Cultural aspects of thirst-quenching
If you visit a neighborhood café one afternoon, watch a group of Czechs enjoying their beverages. You’ll be able to spot the natives with their beers, espressos and Mattoni (a popular brand of mineral water from the spa town Karlovy Vary) and their children sitting quietly sucking down Cappy brand, room-temperature strawberry or black currant juice. You’d be hard pressed to find anyone drinking tap water. In fact, if you tried to order it, the wait staff in the restaurant might give you a funny look. Although you can purchase non-bubbly bottled water, it would likely still be a mineral water, rather than plain water.
Even a tourist can often discern who’s a local by sitting in a restaurant and watching what people drink. Over the years, I’ve noticed certain tendencies in the types of beverages Czechs drink, or don’t drink, and the temperatures at which they drink them. While some of the cultural norms have become second nature to me, I’m always surprised to discover another norm I hadn’t noticed before, particularly those related to drinks for children.
When I first arrived in Prague, I quickly fell into the routine of ordering bubbly water when eating out. The simple term “Mattoni” was easier than saying “water without bubbles,” plus it made me feel more local. When I met Radek and he convinced me to start working out at his gym, one of the things I remember most about our first workout was the bubbly water he gave me afterward to quench my thirst. Feeling the burn of the bubbles and then the pain from a bloated stomach, I decided that my fascination with bubbly water was over. Now neither Radek nor I would dream of drinking bubbly water while we exercise, and we rarely order it in a restaurant, but our children are delighted at the prospect of drinking bubbly water in any situation.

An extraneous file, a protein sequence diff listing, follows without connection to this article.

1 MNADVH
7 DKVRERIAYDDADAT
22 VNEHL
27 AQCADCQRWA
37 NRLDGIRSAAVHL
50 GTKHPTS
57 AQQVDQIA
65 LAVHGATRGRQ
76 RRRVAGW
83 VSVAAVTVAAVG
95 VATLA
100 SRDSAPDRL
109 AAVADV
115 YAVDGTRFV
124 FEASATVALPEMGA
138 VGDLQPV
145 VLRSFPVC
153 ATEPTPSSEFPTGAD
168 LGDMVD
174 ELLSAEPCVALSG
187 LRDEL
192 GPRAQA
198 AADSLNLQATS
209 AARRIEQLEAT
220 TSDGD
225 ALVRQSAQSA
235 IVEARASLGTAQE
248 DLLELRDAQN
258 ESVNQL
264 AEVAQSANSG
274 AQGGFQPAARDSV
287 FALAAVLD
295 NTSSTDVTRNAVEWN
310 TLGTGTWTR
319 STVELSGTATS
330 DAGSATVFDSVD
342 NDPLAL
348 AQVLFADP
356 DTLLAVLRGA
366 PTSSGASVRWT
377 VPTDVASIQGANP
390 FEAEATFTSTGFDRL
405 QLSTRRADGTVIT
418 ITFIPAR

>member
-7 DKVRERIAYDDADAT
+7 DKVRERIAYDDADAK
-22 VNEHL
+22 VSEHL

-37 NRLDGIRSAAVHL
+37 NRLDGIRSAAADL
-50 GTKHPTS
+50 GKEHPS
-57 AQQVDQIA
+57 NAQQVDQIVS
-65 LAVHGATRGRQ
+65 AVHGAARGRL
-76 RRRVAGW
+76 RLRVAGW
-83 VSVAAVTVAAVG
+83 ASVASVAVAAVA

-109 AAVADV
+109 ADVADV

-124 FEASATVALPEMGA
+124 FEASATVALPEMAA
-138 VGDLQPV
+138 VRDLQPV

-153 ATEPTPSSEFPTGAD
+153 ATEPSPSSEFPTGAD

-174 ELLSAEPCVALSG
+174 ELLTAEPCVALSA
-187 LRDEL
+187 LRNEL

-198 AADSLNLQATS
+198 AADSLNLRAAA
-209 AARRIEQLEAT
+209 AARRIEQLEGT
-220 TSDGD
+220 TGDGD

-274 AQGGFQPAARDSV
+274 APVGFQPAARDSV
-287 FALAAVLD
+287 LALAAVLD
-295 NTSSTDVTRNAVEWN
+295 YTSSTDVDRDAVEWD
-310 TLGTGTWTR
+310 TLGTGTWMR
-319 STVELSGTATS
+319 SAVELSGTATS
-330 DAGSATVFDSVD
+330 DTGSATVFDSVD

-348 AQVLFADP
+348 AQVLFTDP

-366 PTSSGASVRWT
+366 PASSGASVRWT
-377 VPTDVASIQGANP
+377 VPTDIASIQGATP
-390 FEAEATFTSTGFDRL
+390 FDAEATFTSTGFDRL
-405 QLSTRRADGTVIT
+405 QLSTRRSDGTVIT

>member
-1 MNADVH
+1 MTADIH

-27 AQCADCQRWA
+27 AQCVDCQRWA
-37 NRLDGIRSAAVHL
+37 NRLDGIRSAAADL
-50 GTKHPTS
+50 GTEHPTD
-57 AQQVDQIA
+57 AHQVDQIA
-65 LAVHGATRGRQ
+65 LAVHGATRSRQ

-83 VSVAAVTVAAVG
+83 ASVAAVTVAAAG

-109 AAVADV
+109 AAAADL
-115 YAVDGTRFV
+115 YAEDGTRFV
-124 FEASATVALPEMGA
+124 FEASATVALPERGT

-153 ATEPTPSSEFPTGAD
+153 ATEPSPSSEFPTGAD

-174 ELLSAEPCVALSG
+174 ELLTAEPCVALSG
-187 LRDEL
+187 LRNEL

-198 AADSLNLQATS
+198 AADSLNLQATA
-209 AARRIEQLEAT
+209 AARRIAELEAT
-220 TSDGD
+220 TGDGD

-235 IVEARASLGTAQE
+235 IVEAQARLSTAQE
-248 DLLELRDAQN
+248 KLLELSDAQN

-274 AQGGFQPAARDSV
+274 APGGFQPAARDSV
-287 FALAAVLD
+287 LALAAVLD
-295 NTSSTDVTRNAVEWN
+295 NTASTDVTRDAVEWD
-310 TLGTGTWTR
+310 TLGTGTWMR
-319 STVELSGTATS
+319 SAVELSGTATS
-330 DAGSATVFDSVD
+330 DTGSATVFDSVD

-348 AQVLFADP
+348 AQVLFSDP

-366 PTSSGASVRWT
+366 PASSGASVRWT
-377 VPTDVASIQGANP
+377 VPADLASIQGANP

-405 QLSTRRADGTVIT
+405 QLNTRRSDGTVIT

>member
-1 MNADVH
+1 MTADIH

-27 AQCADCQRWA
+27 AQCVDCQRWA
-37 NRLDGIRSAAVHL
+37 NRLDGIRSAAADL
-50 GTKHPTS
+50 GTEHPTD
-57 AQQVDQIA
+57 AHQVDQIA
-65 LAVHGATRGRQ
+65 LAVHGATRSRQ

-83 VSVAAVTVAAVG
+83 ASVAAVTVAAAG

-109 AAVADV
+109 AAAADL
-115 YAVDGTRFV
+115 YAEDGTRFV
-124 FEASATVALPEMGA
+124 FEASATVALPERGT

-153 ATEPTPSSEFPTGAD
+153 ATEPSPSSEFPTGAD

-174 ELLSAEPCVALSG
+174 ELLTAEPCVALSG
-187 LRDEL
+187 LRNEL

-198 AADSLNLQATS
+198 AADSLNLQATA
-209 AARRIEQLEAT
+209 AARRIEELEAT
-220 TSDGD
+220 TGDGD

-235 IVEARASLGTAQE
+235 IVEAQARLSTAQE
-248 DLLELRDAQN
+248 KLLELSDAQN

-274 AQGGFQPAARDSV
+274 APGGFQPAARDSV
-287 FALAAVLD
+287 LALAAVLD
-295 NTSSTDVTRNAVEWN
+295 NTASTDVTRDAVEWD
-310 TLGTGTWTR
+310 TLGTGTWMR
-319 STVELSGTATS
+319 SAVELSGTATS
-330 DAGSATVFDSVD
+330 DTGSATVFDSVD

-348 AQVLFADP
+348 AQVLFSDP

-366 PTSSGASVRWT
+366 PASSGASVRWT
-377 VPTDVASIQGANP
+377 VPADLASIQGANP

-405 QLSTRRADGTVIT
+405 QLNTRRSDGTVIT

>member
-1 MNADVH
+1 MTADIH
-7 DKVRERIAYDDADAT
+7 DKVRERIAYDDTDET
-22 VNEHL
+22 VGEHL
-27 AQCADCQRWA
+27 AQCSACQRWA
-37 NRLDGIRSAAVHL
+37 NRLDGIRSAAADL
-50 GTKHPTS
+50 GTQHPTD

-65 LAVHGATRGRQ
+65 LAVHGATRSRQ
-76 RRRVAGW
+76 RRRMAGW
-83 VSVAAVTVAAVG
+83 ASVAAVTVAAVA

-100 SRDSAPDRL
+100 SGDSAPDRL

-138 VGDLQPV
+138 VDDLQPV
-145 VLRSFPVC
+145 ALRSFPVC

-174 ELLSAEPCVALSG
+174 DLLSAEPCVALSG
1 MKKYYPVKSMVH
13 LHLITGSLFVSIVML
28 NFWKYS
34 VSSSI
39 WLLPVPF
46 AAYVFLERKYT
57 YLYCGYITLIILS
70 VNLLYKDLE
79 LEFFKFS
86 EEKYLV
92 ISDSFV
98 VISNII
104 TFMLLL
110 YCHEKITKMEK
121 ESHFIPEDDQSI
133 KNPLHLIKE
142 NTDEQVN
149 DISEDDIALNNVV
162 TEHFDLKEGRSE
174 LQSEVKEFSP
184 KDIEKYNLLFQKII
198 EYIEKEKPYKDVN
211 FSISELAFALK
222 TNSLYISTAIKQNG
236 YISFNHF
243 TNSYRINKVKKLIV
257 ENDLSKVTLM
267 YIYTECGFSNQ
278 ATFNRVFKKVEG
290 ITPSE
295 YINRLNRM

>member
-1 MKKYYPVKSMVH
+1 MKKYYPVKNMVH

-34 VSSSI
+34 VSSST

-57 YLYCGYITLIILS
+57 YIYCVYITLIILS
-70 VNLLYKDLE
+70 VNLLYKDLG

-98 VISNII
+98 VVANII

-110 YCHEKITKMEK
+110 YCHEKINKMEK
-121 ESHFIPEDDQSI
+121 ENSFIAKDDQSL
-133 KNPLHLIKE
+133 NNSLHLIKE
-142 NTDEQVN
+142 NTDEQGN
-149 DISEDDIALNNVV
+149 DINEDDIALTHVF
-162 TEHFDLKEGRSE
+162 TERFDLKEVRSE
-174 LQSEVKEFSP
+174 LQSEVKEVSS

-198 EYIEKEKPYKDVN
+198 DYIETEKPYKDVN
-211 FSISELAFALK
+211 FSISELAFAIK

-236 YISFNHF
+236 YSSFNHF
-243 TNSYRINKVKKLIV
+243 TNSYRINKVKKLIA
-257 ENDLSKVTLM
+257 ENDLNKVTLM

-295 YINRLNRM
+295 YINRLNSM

Giving a child plain, unflavored tap water to drink is as foreign to most Czechs as it would be for an American to serve a baby tea in his bottle. Baby tea, by the way, is typically offered to Czech infants once they’ve reached four months of age. Fruit and herbal teas are even available for infants in instant forms, with fruit-sugar already added. Plain water on the other hand, is a rarity for both infants and children. For small babies, many Czechs even cook with mineral water as opposed to using water from the tap, believing that the minerals make it easier on the babies’ immature digestive systems.
When the neighborhood kids play at our house and need a drink break, I’ve learned that if I offer juice they’ll take it gratefully, but when I bring out tap water, suddenly no one (except my kids) is thirsty. To be fair, most Czech children are never given plain water as a regular option. My children’s preschool offers čaj, (fruit or black tea), kakao (milk flavored with mild chocolate) and dětská káva (a fiber-rich mixture of roasted grains added to hot water or milk) on a regular basis. I know that some preschools have water coolers, but that seems to be a more recent trend, often started by parents’ organizations. Anna complains that she would rather drink water than the tea she’s typically served, but unfortunately, at this point that doesn’t seem to be an option during school hours. I don’t believe her teachers are trying to deprive the children of the most basic of all drinks, but I think that the Czech culture has long-considered the only really drinkable water is the mineral variety.
In addition to juice, Czech children are also offered a drink that seems like a cross between juice and water. Commonly called šťáva (which is another name for juice), the drink is made by adding a concentrated fruit-flavored syrup to tap or mineral water. Many of our Czech friends with young children serve this middle version in lieu of straight water or juice. The syrup is cheaper than juice since it only requires a bit to flavor tap water and it’s easier to transport, but I believe that the cultural associations also drive parents to prepare a beverage for their children that’s a throwback from their own youth. There are versions of the flavored syrup in supermarkets today, but the original syrup was homemade, usually from whatever fruit was in season, during times before juices lined supermarket shelves.